Each pet owner understands how difficult it can be keeping furniture nice when you have a pet around. Don’t lock your dog in the bedroom or wrap your couch up in plastic. Just select furniture that can hold up to your pet!
That may not be as easy as it sounds. Why not try Dog Product Picker and find products to help?
1. Consider fabric
When selecting chairs, sofas, and couches for your living room, consider stain-resistant fabrics. Some great choices are Crypton and Ultrasuede (a cruelty-free microfiber suede alternative). They are easy to clean and stain-resistant.
Good choices also are cruelty-free pleather or leather. They are easy to clean and durable, and usually, only suffer from minor scratches or your dog’s nails (especially if they are kept well-trimmed). Those scratches also add some patina, and for many homeowners that is a desirable effect.
2. Carefully select your decor
Use machine-washable bedding in your bedroom and purchase washable covers to use on your throw pillows. Be sure that your throw blankets are also washable, and not made out of materials that easily attract hair.
3. Color Makes A Big Difference
If your pet happens to have white fur, then you should avoid darker fabrics, since they will need to be cleaned more often. On the other hand, if your dog has dark hair then avoid light-colored furniture. If you buy fabrics that are highly washable, then pet fur will not be as much of a concern. You may also want to consider multicolored, complex patterns so that hair won’t be as likely to show.
4. Carpet options
Choose easily replaceable or machine-washable area rugs in areas where your dog relaxes on a regular basis. If you have tile or hardwood flooring that is even better. Since odors are absorbed by carpet and it traps everything your pet brings into the house (or excretes), your home will start to smell fairly fast. Even if you have carpets already, adding area rugs can help since they are easier to replace if the odors or stains are excessive.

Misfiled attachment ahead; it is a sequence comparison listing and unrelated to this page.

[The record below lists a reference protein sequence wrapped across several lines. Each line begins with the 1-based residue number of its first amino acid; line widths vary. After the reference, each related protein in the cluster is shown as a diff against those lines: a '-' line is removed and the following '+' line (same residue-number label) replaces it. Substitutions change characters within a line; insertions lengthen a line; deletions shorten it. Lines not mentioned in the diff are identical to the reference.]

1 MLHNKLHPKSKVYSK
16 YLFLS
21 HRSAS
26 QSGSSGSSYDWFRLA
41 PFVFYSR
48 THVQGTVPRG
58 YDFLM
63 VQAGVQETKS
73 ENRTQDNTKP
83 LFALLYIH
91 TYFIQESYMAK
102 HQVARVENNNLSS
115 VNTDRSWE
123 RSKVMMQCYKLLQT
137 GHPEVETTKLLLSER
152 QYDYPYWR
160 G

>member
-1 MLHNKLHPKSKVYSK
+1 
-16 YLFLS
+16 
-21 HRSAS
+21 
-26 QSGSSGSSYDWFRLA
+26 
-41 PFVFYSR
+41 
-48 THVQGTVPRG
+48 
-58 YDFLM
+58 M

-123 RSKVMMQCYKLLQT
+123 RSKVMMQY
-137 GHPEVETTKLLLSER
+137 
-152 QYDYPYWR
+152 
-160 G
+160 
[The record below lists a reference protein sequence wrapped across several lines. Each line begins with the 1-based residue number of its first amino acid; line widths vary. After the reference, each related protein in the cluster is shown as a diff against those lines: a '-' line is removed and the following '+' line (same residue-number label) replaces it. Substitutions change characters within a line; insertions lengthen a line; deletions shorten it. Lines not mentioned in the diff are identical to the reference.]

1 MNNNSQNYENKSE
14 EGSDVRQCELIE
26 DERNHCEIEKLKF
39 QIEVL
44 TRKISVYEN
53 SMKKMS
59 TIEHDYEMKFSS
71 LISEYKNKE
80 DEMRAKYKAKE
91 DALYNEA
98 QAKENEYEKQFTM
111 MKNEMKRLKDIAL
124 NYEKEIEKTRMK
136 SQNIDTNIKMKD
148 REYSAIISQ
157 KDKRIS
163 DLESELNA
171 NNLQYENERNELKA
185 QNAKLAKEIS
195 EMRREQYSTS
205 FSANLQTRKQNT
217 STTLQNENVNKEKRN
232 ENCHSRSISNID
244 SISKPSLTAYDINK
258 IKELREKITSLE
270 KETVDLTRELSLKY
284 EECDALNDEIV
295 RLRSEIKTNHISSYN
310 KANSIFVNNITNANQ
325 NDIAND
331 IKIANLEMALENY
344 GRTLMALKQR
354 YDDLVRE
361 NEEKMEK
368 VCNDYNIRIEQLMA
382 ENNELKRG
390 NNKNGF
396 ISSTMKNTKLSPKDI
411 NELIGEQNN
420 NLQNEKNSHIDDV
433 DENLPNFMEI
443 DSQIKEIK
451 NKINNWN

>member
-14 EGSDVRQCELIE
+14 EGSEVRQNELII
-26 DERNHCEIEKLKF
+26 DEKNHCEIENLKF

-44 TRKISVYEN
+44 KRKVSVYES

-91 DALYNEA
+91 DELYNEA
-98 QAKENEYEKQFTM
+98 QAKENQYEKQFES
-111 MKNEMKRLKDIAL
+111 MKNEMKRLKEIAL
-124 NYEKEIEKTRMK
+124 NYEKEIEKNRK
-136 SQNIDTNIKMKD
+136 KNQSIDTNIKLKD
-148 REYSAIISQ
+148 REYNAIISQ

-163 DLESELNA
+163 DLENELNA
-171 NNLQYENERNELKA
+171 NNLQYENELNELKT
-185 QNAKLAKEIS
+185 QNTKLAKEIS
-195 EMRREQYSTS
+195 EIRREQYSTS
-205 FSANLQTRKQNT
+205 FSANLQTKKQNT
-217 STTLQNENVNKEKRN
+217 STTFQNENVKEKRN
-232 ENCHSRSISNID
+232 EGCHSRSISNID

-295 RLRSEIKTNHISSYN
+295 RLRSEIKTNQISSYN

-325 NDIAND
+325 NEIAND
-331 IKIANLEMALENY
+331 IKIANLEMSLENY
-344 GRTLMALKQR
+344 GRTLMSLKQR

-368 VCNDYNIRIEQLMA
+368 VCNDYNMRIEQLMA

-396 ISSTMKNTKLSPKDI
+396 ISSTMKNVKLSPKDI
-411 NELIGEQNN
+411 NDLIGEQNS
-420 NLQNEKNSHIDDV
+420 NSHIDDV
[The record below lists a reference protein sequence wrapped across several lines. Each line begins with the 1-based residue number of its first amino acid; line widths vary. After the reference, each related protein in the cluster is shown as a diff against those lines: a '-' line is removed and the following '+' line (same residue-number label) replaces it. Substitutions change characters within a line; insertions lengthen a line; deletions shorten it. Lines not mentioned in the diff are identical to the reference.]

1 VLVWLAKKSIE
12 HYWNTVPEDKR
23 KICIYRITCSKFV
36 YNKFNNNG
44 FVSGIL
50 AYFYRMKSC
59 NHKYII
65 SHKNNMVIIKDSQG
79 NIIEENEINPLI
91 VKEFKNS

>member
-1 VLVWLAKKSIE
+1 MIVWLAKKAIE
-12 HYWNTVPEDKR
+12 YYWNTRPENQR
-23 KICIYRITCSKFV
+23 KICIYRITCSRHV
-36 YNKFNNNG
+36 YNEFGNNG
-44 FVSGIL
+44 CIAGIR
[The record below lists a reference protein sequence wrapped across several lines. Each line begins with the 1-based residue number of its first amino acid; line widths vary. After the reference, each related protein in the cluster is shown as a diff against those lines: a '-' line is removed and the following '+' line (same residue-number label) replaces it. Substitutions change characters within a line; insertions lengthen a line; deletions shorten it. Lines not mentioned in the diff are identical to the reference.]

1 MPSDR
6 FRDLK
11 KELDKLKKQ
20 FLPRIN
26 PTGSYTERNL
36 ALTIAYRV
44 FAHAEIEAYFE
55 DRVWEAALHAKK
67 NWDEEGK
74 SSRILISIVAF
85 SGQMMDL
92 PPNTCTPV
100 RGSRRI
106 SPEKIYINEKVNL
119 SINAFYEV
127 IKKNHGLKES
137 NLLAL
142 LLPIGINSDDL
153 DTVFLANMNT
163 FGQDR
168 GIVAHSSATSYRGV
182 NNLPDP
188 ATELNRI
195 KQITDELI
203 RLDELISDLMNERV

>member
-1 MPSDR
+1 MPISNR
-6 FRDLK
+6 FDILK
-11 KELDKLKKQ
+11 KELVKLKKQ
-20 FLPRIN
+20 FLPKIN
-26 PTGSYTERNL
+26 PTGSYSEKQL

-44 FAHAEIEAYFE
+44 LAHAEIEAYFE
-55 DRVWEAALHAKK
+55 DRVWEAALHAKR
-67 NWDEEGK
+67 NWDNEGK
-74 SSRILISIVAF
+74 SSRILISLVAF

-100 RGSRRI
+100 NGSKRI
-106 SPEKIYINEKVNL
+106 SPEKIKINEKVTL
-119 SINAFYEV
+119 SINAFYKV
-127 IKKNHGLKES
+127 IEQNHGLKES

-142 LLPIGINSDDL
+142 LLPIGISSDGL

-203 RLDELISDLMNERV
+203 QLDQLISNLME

5. Keep items out of reach from your pets
If your pet likes to pull food from the table whenever you turn your back, choose kitchen solutions to keep things out of reach. Small dogs (and many bigger breeds) can be deterred by a tall table and stools. If your cat jumps onto the table from another area, block the area or take away the temptation by adding some decoration or sturdy plant that cannot be knocked over by your cat.
6. Make your house indestructible
That might not be really possible, however pets, especially younger ones, most likely will rough-house. Be sure your furniture is all stable and choose rounded edges instead of pointed ones. You don’t have to completely avoid glass, but your coffee table needs to be sturdy enough to remain upright if it gets jumped on or bumped into. Hang photos or artwork high enough so that it will not be bumped if your pet leans against or jumps on them (be care of the ones that hang over your couch).
7. Use small pieces as blockers
Small furniture pieces like ottomans may be used for blocking off areas that you don’t want your pet to wader into (such as close to a breakable vase). It is much less likely for your breakables to be knocked over if your dog cannot easily stray into the are.
They are great distractors as well, especially for older or small animals. Why climb up to the couch if there is a cozy footrest right there?
8. Keep things inexpensive
There are many options for very beautiful and sleek furniture that is affordable. Ikea and a lot of superstores (like Target) carry attractive, high-quality options that are a lot easier on your wallet if a ruined item needs to be replaced.
9. Give your pet his own space
Purchase nice scratching posts and pet beds that look fabulous with your decor, and then encourage your cat or dog to use them. A post that is spiked with catnip is going to be more attractive to your cat than a couch for scratching. A strategically placed pet bed, where your dog or cat is able to be near or see their favorite humans, still can be beautiful and will not detract from the design of your home.
Do you let your dog on your furniture?